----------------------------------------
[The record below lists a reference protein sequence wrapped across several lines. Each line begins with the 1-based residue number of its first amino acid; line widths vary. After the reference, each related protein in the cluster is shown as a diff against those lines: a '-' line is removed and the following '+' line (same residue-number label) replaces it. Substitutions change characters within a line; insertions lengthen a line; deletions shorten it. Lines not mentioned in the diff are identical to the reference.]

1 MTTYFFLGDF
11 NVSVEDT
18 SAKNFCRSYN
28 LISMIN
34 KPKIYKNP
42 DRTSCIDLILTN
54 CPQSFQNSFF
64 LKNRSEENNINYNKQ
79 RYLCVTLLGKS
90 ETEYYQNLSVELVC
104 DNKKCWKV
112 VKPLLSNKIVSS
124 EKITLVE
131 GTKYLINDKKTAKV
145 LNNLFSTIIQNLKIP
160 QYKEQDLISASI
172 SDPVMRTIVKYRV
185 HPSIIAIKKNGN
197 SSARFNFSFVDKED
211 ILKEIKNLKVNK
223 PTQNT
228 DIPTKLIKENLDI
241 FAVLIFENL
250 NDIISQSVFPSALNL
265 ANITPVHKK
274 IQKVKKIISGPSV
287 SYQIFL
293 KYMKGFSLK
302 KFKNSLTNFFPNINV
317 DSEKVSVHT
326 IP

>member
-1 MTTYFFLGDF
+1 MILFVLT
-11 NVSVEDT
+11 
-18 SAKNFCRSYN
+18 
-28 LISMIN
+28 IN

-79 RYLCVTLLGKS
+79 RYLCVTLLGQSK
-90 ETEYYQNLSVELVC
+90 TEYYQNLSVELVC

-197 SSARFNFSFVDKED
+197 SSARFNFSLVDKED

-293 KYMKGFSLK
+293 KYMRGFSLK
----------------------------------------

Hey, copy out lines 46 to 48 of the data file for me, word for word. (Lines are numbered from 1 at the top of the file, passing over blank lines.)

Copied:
-197 SSARFNFSFVDKED
+197 SSARFNFSLVDKED

-293 KYMKGFSLK